Psychotherapy depends upon vulnerability. A patient’s either naïve enough or desperate enough to walk into a room with a total stranger and reveal his deepest, darkest secrets. Healing comes from the relationship, they say. But what if that relationship was full of subtle manipulations, dogged inquiries, and sleight-of-hand misdirection?
What if the therapist was not to be trusted, but feared? That would be a crime, wouldn’t it?
Enter the world of Gypsy, a short-lived, one-off Netflix series that debuted in 2017. Naomi Watts centers this psychological drama, playing Jean Holloway, a therapist who starts off with the best of intentions. Jean wants to heal her stuck patients: loser-in-love Sam (Karl Glusman), drug addict Allison (Lucy Boynton) and nudgy mother Claire (played by the much-missed Brenda Vaccaro). But when the talking treatment produces little results, Jean adopts a fake personality (journalist Diane Hart) and steps into her patients’ real lives. She takes salon breaks with Claire’s daughter, houses the frightened Allison, and even fucks Sam’s object of obsession, coal-eyed rocker Sidney Pierce (Sophie Cookson).
Sidney is an emotional doppelganger for Jean, reminding her of the free young woman she was before becoming encumbered by husband (Billy Crudup) and child (Maren Heary). It’s in the relationship between the two women that the sultriness and duplicity inherent in her character develops. Ultimately, Jean isn’t as interested in healing her patients as she is in manipulating them. In her office, she talks a good game about maintaining strict boundaries, the whole while she sets her own to flame.
Like a dark body of water, Gypsy is the kind of series the viewer sinks into. It draws you in. Small, intimate details are dropped like breadcrumbs in the forest. It turns out, for instance, that Jean has lied before. In fact, she may have had a past patient committed for something the therapist herself did: setting fire to the patient’s family home.
But make no mistake. Gypsy doesn’t so much deal with legal crimes as it does illuminate the mind of criminality. Diagnose her as a pathological liar, a narcissist, or a sociopath, but it’s Jean’s lack of respect for others that leads her to view people as mere pawns in her game. The affair she has with her patient’s girlfriend may be just the thing that Sidney, a manipulator in her own right, deserves. But the therapist is so devious, so underhanded in laying her casual traps, we can’t help but feel sorry for the girl, whose slinky vixen ways pale in comparison to Jean.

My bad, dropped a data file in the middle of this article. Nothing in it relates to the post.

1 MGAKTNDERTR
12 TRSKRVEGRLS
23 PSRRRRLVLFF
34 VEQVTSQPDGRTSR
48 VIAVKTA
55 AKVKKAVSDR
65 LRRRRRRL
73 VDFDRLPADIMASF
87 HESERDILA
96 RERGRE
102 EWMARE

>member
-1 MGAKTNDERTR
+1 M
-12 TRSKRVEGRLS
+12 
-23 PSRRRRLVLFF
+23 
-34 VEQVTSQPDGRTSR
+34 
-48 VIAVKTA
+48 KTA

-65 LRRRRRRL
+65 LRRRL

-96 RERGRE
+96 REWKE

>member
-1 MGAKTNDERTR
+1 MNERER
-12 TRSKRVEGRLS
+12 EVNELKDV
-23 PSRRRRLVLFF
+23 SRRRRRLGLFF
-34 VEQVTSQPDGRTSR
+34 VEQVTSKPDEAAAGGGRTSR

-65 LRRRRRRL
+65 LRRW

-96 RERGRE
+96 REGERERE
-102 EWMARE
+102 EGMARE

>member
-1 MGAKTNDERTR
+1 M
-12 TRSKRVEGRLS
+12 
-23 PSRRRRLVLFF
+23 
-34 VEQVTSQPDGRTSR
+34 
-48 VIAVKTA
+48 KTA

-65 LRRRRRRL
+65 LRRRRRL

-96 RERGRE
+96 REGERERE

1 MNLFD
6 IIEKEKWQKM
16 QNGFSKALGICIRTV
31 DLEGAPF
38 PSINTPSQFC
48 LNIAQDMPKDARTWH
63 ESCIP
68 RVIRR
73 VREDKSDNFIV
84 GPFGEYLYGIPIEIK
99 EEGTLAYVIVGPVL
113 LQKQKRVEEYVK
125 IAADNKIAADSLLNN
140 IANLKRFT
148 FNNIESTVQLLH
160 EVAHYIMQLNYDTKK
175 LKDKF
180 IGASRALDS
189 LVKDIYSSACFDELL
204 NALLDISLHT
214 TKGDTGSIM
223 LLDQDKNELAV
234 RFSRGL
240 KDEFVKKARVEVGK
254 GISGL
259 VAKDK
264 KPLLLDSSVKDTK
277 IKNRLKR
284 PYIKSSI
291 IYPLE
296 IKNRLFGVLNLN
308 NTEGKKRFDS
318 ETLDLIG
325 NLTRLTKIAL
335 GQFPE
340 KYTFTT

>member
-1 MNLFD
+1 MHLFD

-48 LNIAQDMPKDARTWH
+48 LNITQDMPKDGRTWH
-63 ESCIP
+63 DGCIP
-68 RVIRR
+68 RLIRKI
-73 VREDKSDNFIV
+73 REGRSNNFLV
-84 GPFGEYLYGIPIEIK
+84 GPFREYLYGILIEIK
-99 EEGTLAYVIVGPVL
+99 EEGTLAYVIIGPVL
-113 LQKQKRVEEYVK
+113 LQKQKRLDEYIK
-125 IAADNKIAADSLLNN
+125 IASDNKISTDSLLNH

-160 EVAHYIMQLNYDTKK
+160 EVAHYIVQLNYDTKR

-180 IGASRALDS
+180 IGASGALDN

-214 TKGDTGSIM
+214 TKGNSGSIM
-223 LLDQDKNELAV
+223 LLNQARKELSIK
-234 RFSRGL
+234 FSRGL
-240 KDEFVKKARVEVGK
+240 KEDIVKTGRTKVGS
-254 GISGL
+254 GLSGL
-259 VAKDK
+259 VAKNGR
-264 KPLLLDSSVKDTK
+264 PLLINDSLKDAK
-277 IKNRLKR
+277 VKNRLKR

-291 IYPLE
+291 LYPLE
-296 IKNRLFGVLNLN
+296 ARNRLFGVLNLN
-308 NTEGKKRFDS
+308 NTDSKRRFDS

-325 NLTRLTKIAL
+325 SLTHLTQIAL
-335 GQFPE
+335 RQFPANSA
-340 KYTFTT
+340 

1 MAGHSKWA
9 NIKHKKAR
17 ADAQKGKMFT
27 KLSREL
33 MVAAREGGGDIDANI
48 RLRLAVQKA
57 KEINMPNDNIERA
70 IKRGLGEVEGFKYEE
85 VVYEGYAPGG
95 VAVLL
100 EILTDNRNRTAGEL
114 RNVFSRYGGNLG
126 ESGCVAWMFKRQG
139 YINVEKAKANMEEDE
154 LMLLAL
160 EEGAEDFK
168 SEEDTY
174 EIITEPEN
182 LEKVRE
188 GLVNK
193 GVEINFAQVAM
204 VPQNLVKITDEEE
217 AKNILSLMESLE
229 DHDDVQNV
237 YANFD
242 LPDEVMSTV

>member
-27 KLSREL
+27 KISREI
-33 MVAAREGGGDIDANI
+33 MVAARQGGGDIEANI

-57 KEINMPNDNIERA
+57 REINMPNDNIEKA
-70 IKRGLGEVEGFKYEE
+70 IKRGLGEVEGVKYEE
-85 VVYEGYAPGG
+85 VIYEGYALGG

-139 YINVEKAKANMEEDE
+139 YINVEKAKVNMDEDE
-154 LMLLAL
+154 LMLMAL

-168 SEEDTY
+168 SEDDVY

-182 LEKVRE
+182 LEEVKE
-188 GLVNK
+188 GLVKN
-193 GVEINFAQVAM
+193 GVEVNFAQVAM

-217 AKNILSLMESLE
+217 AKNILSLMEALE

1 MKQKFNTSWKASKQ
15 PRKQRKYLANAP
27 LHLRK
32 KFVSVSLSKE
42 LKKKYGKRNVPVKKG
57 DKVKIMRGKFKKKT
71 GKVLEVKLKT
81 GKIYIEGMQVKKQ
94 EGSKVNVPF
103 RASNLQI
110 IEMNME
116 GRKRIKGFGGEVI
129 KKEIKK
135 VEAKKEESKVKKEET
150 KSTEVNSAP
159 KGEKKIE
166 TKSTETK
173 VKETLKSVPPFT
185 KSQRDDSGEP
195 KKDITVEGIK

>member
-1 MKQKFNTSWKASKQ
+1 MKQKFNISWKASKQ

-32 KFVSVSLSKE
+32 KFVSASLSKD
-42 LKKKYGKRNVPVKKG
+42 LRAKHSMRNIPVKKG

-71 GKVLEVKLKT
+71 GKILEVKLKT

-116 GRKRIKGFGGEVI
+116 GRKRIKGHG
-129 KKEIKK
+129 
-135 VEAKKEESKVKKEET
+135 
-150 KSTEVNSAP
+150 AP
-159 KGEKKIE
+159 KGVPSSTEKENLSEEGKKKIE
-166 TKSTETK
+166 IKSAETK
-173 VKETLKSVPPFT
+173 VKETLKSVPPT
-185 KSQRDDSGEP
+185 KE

Watching Gypsy is like traveling along a razor’s edge, hoping to avoid the cut. It’s edge of the seat stuff, with Watts turning in one of the best performances of her career. (She also executive produced.) The series captures her at a moment when she’s 10 minutes past her prime, still sexy and attractive for now, but as the camera draws in for close-ups, we see the looser skin and deeper lines etching themselves quietly into her face. In just a short while, Watts won’t be the desirable young thing she once was, and here she knows it, using it as motivation for Jean as well. Age and the impending loss of her sex appeal is Jean Holloway’s death knell. Her power over others will also wane. The Sidney Pierces of the world seem to only get younger, while Jean is becoming what she always feared: a suburban housewife who plans birthday parties and shops for the school bake sale. This reality, possibly more than any other, is why she is so compelled to destroy boundaries and all the lives that happen to cross her path.
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